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“Can the vanquished carry joy! Ossian, no shield is mine ! It lies broken on the field. The eagle-wing of my helmet is torn. It is when foes fly before them, that fathers delight in their sons. But their sighs burst forth, in secret, when their young warriors yield. No : Fillan shall not behold the king ! Why should the hero mourn ?” “Son of blue-eyed Clatho O Fillan, awake not my soul! Wert thou not a burning fire before him Shall he not rejoice Such fame belongs not to Ossian; yet is the king still a sun to me. He looks on my steps with joy. Shadows never rise on his face. Ascend, O Fillan, to Mora! His feast is spread in the folds of mist.” “Ossian give me that broken shield: those feath. ers that are rolled in the wind. Place them near to Fillan, that less of his fame may fall. Ossian, I begin to fail. Lay me in that hollow rock. Raise no stone above, lest one should ask about my fame. I am fallen in the first of my fields, fallen without renown. Let thy voice alone send joy to my flying soul. Why should the bard know where dwells the lost beam of Clatho o'? “Is thy spirit on the eddying winds, O Fillan, young breaker of shields. Joy pursue my hero, through his folded clouds. The forms of thy fathers, O Fillan, bend to receive their son l l behold the spreading of their fire on Mora: the blue-rolling of their wreaths. Joy meet thee, my brother! But we are dark and sad? | behold the foe round the aged. I behold the wastin away of his fame. Thou art left alone in the field, gray-haired king of Selma P’ I laid him in the hollow rock, at the roar of the nightly stream. One red star looked in on the hero. Winds lift, at times, his locks. I listen. No sound is neard. The warrior slept! As lightning on a cloud,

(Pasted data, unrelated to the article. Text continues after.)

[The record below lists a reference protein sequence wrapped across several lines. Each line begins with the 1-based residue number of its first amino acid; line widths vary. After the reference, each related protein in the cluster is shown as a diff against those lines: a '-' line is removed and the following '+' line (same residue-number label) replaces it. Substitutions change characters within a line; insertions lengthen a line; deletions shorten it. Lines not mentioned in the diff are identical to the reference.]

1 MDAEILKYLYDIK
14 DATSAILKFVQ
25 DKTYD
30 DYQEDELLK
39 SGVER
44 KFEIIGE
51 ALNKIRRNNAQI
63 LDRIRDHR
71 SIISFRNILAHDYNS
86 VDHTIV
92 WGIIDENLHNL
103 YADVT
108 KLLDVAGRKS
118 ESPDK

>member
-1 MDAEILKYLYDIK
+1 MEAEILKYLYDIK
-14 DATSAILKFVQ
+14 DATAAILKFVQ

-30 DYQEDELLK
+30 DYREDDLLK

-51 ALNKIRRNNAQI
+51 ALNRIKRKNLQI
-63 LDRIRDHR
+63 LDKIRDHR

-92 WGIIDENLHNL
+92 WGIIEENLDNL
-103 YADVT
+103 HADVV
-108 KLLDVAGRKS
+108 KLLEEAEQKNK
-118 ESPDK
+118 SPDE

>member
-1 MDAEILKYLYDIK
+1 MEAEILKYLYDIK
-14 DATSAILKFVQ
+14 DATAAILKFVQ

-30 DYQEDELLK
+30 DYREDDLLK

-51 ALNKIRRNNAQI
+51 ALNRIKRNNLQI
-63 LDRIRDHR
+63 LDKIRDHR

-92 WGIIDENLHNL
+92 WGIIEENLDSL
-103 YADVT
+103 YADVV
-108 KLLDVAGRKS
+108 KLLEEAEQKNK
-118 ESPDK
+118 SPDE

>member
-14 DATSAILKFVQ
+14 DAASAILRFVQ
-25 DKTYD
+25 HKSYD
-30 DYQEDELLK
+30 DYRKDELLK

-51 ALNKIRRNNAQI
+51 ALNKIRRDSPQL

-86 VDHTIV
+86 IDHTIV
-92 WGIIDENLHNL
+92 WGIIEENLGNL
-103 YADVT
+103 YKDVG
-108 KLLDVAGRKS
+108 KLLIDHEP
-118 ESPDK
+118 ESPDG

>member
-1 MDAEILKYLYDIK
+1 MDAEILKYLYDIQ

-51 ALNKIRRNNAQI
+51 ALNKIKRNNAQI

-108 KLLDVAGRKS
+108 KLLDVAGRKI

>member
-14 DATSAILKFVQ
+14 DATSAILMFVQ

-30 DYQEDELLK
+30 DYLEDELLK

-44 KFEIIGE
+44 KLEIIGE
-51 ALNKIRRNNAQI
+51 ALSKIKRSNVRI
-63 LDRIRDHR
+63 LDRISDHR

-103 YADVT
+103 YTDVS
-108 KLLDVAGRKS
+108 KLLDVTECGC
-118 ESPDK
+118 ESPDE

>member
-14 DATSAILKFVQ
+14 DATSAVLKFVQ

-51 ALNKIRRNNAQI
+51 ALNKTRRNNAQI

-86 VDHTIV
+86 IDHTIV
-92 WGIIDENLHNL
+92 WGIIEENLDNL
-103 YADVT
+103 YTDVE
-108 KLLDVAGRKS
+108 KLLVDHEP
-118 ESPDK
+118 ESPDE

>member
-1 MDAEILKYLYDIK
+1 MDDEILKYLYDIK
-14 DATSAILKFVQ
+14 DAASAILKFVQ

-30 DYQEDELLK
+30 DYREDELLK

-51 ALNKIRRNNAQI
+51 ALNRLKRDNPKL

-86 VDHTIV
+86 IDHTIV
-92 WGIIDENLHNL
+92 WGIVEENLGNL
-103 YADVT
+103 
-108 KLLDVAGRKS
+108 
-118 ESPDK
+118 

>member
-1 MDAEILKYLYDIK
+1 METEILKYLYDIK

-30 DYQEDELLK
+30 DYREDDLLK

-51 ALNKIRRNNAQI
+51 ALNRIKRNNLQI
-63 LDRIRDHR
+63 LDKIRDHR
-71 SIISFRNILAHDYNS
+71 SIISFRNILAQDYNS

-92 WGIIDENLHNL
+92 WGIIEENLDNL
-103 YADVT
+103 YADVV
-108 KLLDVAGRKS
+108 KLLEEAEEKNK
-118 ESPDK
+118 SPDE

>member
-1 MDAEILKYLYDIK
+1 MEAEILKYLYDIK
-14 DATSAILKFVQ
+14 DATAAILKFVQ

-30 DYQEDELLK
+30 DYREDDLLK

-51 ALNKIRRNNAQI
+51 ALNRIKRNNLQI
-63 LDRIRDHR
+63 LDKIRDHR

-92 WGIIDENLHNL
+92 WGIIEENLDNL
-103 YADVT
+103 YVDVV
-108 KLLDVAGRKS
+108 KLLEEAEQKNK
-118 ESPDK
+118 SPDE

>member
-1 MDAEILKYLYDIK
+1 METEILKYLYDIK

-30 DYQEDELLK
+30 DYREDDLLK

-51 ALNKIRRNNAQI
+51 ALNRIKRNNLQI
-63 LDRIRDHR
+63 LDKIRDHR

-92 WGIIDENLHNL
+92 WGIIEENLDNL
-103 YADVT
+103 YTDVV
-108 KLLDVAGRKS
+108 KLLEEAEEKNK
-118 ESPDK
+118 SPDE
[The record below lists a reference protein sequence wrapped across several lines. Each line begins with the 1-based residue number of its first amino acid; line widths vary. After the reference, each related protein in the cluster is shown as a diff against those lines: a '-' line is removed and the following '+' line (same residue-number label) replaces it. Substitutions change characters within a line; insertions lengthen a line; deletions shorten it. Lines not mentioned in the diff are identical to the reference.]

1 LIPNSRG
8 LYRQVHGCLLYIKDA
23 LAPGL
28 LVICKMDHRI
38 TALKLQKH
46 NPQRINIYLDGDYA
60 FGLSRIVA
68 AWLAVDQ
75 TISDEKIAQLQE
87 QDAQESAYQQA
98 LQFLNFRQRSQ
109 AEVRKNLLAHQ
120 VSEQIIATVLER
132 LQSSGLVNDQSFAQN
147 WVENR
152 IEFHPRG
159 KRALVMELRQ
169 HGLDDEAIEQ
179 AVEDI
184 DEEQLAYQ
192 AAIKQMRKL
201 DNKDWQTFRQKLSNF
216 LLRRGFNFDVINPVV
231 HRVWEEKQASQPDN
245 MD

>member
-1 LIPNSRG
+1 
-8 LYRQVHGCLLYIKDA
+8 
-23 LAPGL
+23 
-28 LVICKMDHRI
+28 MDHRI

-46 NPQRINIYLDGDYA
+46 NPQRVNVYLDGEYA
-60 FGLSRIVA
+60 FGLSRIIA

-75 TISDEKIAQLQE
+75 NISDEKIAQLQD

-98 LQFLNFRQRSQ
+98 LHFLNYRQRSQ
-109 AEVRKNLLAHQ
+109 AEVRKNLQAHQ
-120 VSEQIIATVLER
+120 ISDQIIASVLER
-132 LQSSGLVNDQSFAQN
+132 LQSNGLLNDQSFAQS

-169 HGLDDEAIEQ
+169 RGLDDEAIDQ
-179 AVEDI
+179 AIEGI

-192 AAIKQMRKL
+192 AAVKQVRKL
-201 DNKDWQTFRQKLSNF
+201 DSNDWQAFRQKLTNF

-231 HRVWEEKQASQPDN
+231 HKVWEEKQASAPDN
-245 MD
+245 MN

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a nought came rushing along my soul. My eyes roll in fire : my stride was in the clang of steel. “I will find thee, king of Erin' in the gathering of thy thousands find thce. Why should that cloud escape, that quenched our early beam Kindle your meteors on your hills, my fathers. Light my daring steps. I will consume in wrath.* But should not l return ? The king is without a son, gray-haired among his foes! His arm is not as in the days of old. His fame grows dim in Erin. Let me not behold him, laid low in his latter field.—But can I return to the king Will he

not ask about his son 2 “Thou oughtest to defend

young Fillan.”—Ossian will meet the foe! Green
Elin, thy sounding tread is pleasant to my ear. I rush
on thy ridgy host, to shun the eyes of Fingal. I hear
the voice of the king, on Mora's misty top ! He calls
his two sons ! I come, my father, in my grief. I
come like an eagle, which the flame of night met in
the desert, and spoiled of half his wings
Distant, round the king, on Mora, the broken ridges
of Morven are rolled. They turned their eyes: each
darkly bends, on his own ashen spear. Silent stood
the king in the midst. Thought on thought rolled over
his soul: as waves on a secret mountain lake, each
with its back of foam. He looked; no son appeared,
with his long-beaming spear. The sighs rose, crowd-